donwon | Jan 22, 2024 |
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Erik Larsonautor principaltodas as ediçõescalculado
Henderson, LeonardDesignerautor secundárioalgumas ediçõesconfirmado
Tran, DavidDesigner da capaautor secundárioalgumas ediçõesconfirmado
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Washington, D.C.

Sept. 9, 1900

To: Manager, Western Union

Houston, Texas

Do you hear anything about Galveston?

Willis L. Moore,

Chief, U.S. Weather Bureau

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Throughout the night of Friday, September 7, 1900, Isaac Monroe Cline found himself waking up to a persistent state of something gone wrong.
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History. Science. Nonfiction. HTML:At the dawn of the twentieth century, a great confidence suffused America. Isaac Cline was one of the era's new men, a scientist who believed he knew all there was to know about the motion of clouds and the behavior of storms. The idea that a hurricane could damage the city of Galveston, Texas, where he was based, was to him preposterous, "an absurd delusion." It was 1900, a year when America felt bigger and stronger than ever before. Nothing in nature could hobble the gleaming city of Galveston, then a magical place that seemed destined to become the New York of the Gulf.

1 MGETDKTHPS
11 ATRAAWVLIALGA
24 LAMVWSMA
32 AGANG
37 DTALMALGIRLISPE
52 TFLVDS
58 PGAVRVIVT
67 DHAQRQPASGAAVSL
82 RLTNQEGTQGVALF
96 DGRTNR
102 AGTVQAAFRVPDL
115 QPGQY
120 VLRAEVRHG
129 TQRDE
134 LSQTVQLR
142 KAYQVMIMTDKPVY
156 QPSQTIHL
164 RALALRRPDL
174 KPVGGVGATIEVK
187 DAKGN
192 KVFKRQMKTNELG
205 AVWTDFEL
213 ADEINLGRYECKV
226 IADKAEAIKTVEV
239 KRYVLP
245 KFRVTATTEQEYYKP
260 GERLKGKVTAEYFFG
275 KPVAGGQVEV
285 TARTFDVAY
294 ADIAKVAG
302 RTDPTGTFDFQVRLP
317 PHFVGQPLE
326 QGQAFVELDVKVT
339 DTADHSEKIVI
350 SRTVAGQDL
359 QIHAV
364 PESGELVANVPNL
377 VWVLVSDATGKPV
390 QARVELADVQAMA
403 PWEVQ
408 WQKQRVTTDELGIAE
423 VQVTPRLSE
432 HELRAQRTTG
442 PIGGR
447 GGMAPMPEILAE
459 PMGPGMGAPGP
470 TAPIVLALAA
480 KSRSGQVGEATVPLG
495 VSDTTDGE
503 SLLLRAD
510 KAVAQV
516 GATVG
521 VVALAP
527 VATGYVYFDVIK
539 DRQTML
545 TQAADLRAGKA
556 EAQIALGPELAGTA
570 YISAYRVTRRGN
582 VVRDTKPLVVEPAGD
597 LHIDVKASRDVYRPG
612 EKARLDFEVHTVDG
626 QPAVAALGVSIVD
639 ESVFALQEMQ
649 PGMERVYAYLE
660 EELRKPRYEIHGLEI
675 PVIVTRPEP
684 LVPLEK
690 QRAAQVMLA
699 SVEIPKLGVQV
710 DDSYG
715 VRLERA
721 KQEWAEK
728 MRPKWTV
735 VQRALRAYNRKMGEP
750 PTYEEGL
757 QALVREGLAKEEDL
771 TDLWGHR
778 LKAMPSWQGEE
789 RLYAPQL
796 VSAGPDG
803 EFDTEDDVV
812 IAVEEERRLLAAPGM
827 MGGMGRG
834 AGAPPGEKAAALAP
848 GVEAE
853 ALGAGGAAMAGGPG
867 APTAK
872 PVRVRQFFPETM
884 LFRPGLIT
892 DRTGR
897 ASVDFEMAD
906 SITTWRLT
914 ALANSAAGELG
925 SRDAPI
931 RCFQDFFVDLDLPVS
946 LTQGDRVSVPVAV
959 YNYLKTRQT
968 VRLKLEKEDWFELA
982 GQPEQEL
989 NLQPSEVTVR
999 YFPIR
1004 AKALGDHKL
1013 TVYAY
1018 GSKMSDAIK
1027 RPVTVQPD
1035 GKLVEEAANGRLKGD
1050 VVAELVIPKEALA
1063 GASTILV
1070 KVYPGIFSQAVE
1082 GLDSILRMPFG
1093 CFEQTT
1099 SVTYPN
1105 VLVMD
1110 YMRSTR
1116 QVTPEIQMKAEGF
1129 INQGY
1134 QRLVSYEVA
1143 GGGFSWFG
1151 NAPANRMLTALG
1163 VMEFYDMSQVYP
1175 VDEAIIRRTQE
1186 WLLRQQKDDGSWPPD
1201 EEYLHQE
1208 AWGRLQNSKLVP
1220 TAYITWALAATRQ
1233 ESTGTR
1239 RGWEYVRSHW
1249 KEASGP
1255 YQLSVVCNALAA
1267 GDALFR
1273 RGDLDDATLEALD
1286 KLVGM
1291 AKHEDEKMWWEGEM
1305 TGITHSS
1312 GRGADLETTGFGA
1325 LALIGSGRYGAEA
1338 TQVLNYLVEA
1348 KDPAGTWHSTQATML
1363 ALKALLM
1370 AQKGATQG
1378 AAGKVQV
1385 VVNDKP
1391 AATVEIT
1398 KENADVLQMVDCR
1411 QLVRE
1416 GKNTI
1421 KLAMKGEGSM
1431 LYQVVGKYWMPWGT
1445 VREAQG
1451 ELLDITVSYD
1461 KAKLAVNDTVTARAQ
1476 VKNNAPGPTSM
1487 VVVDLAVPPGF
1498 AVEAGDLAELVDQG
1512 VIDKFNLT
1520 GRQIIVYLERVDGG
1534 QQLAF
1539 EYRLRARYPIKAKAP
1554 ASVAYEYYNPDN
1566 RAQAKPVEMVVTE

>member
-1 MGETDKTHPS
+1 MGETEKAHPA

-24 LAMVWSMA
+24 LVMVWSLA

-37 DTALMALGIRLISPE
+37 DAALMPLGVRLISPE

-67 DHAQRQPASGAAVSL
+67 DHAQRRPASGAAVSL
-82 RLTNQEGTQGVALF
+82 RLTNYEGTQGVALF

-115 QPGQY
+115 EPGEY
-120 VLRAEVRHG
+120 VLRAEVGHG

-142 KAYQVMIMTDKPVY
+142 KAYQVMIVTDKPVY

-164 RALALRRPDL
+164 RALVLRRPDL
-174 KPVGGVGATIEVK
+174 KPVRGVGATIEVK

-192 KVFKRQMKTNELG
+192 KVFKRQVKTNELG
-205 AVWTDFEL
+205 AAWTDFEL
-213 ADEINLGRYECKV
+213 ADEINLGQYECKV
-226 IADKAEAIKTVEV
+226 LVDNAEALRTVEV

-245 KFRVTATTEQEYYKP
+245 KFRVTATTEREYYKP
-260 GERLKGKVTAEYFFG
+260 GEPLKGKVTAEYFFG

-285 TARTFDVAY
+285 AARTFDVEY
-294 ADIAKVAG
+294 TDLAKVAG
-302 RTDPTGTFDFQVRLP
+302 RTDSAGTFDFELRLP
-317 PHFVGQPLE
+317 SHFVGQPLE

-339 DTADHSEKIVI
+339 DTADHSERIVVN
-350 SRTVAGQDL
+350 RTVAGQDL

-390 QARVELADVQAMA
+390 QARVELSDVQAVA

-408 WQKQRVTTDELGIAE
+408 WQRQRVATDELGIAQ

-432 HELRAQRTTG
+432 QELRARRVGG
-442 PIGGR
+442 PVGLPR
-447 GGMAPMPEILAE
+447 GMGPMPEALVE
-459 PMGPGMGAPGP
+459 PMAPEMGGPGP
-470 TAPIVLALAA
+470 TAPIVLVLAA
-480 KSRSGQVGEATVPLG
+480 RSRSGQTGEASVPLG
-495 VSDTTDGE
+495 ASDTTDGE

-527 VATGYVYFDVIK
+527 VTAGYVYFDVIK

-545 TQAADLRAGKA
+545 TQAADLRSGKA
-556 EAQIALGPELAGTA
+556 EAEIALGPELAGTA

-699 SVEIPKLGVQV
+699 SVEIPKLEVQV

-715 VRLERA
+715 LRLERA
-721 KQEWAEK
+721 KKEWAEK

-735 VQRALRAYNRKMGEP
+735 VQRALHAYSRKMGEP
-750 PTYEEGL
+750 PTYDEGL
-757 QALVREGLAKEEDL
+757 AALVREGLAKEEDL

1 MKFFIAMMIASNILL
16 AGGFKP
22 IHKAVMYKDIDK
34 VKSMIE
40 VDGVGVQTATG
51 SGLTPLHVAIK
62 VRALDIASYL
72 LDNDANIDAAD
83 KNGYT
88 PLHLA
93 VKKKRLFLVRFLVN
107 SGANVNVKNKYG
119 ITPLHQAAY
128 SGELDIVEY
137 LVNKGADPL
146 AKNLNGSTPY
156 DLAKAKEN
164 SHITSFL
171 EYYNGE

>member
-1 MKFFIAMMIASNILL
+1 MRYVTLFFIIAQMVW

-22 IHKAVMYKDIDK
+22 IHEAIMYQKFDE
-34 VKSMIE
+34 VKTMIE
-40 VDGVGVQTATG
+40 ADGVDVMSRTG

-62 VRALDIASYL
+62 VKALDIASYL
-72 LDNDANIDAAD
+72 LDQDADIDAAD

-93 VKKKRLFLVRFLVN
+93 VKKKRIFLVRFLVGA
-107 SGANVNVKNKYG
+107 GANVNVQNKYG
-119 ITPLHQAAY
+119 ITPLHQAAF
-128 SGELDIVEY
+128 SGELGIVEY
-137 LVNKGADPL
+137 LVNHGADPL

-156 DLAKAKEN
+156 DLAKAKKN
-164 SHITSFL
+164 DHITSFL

That August, a strange, prolonged heat wave gripped the nation and killed scores of people in New York and Chicago. Odd things seemed to happen everywhere: A plague of crickets engulfed Waco. The Bering Glacier began to shrink. Rain fell on Galveston with greater intensity than anyone could remember. Far away, in Africa, immense thunderstorms blossomed over the city of Dakar, and great currents of wind converged. A wave of atmospheric turbulence slipped from the coast of western Africa. Most such waves faded quickly. This one did not.
In Cuba, America's overconfidence was made all too obvious by the Weather Bureau's obsession with controlling hurricane forecasts, even though Cuba's indigenous weathermen had pioneered hurricane science. As the bureau's forecasters assured the nation that all was calm in the Caribbean, Cuba's own weathermen fretted about ominous signs in the sky. A curious stillness gripped Antigua. Only a few unlucky sea captains discovered that the storm had achieved an intensity no man alive had ever experienced.
In Galveston, reassured by Cline's belief that no hurricane could seriously damage the city, there was celebration. Children played in the rising water. Hundreds of people gathered at the beach to marvel at the fantastically tall waves and gorgeous pink sky, until the surf began ripping the city's beloved beachfront apart. Within the next few hours Galveston would endure a hurricane that to this day remains the nation's deadliest natural disaster. In Galveston alone at least 6,000 people, possibly as many as 10,000, would lose their lives, a number far greater than the combined death toll of the Johnstown Flood and 1906 San Francisco Earthquake.
And Isaac Cline would experience his own unbearable loss.
Meticulously researched and vividly written, Isaac's Storm is based on Cline's own letters, telegrams, and reports, the testimony of scores of survivors, and our latest understanding of the hows and whys of great storms. Ultimately, however, it is the story of what can happen when human arrogance meets nature's last great uncontrollable force. As such, Isaac's Storm carries a warning for our time.